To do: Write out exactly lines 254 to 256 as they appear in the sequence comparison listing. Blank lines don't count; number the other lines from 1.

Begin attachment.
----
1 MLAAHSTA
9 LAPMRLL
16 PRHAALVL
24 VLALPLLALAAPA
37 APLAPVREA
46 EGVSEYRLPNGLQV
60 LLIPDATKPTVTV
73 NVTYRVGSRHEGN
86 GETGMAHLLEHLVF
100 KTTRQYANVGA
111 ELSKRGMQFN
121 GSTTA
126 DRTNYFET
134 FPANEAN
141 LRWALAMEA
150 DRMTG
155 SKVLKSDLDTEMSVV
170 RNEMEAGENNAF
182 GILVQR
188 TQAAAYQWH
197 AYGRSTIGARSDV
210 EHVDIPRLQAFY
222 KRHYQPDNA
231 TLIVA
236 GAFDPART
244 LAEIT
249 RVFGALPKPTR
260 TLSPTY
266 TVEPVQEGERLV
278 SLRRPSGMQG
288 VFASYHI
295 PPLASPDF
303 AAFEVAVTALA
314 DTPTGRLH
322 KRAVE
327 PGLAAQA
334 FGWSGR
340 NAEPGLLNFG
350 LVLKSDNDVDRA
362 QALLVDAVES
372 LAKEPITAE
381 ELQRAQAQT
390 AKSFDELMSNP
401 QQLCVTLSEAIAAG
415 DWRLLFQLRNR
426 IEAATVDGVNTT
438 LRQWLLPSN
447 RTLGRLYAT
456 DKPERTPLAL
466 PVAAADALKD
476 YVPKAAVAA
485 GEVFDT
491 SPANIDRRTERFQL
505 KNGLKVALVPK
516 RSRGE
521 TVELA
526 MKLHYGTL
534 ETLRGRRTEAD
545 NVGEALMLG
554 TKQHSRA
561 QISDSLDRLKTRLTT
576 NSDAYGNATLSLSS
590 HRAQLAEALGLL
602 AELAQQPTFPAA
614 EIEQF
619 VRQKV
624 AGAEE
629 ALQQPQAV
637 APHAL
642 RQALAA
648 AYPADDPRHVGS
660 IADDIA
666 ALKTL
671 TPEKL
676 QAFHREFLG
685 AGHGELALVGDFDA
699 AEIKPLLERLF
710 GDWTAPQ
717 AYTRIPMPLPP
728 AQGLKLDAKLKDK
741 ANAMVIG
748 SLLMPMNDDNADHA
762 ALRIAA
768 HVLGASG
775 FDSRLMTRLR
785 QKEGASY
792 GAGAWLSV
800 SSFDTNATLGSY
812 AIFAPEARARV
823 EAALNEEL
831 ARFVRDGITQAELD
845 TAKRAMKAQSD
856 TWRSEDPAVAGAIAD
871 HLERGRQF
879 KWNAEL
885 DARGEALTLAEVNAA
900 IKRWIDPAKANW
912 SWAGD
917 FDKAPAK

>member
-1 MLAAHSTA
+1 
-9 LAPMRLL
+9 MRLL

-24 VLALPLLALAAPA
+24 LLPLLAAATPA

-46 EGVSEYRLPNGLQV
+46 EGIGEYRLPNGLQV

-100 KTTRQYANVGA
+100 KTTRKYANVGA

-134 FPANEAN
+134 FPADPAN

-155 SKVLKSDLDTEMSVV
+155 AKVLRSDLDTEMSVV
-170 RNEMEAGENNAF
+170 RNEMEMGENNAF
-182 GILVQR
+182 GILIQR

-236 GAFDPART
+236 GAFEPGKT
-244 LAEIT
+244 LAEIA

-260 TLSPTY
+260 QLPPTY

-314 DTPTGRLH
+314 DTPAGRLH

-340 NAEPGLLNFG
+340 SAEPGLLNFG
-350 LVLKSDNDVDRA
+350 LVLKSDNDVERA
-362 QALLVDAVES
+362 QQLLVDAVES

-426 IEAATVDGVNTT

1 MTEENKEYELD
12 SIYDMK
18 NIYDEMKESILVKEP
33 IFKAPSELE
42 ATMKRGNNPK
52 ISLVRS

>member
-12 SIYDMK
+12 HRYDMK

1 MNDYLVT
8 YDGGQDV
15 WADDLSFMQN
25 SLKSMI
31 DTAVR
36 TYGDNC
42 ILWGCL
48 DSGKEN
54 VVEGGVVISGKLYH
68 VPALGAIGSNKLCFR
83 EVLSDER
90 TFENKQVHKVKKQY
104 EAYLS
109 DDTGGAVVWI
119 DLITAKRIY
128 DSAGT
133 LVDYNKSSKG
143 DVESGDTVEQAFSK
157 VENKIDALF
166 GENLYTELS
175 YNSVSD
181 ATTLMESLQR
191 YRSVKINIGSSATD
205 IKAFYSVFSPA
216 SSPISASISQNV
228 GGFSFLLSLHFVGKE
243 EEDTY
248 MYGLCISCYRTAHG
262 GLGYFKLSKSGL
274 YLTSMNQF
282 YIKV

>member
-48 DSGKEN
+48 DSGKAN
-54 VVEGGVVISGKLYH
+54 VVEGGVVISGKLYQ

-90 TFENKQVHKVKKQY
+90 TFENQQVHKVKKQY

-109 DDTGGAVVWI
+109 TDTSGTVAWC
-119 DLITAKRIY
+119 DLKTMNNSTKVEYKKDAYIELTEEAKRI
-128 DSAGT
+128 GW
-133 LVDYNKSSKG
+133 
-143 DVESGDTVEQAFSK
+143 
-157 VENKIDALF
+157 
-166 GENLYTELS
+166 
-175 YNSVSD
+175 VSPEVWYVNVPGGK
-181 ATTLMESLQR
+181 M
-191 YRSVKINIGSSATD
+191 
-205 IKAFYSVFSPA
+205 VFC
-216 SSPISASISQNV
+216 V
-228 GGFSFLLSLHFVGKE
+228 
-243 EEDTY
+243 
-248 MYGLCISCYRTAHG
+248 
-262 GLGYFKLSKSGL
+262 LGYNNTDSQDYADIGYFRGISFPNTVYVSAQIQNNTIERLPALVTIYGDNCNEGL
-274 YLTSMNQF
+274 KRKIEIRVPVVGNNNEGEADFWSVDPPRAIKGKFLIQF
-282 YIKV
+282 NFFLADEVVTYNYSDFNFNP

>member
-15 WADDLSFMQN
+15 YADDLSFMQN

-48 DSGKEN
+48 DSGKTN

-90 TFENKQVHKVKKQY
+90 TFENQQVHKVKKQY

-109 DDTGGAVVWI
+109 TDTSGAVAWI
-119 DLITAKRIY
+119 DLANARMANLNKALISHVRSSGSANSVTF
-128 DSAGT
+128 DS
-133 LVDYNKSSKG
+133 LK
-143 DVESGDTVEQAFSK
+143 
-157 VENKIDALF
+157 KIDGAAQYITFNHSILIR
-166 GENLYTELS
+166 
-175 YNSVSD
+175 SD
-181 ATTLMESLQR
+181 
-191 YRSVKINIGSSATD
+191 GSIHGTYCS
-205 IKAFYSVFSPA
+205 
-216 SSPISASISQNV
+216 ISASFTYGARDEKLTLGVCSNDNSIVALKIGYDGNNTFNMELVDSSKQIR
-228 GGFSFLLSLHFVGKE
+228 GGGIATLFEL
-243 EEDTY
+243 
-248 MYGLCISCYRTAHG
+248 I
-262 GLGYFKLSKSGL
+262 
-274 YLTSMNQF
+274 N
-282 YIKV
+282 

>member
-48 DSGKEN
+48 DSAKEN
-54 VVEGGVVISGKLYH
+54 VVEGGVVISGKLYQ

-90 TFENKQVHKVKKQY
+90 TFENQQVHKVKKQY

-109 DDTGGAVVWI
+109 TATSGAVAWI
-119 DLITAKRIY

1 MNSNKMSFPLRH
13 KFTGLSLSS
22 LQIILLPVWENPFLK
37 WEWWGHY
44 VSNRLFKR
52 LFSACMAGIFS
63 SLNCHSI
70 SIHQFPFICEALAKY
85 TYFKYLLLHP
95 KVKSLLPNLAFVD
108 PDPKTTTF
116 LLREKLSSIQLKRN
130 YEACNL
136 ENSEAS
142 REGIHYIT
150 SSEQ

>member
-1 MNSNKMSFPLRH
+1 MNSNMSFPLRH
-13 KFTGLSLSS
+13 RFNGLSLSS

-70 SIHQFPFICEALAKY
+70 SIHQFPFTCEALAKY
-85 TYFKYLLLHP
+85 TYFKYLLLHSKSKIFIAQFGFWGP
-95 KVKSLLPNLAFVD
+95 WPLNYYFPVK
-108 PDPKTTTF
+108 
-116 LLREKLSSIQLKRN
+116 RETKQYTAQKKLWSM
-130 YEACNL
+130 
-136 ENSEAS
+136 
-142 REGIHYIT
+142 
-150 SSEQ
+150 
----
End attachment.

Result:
-262 GLGYFKLSKSGL
+262 
-274 YLTSMNQF